Should Australia increase its population to 36 million? In this era of evidence-based policy, it seems strange that for all the government inquiries that have been held there is yet to be a major scientific, social and economic analysis of the impact of rapid population growth in Australia. While it might be hard to agree

Handicap banks to level out the field

by Richard Denniss in The Canberra Times

The big banks now dominate the Australian financial system in the same way that the Melbourne Storm dominated the rugby league. They take the profits they made last year and they use them to fend off new competitors next year. They take the profits they earn in one part of their business and cross subsidise

April 2010

Time for a breath of fresh air

by Richard Denniss in The Canberra Times

Back before the CPRS took the wind out of the community it was common sense to believe that early action was cheaper than delayed action. And back before anyone had heard of ’emission intensive trade exposed industries’ it was patriotic to believe that Australia should lead the world, not lag it. If we are to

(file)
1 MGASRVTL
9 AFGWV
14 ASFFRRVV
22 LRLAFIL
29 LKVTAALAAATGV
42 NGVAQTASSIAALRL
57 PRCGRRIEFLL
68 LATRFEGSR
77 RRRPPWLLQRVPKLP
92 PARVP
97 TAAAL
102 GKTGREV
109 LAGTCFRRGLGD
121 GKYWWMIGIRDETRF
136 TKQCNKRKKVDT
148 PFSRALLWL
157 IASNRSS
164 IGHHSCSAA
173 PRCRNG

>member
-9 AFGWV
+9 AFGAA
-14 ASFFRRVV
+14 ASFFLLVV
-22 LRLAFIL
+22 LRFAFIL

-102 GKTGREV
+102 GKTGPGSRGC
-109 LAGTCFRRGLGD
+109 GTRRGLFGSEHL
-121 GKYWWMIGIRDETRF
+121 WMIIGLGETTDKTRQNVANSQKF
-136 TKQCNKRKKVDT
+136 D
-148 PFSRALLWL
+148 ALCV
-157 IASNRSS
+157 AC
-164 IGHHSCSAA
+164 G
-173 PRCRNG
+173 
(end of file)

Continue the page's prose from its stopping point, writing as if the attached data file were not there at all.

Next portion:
March 2010

Redressing the balance for members

by Josh Fear in The Australian Financial Review

A lot of people in the superannuation industry are very worried at the moment. This is not because they see another market crash on the horizon; things are generally back on track in that sense. They’re worried because things are about to get much better for millions of ordinary working Australians at the expense of

February 2010

Taking from the Banks to Give to the Worthy

by Jo-anne Schofield in The Age

Originally printed in The Age.  Nearly 800 years after celebrated rogue Robin Hood and his entourage of bandits launched raids from their Sherwood Forest hide-out – redistributing wealth from a greedy and corrupt aristocracy to the starving peasantry – he has been recruited to a new campaign. This month, 350 prominent economists, including Nobel Prize-winner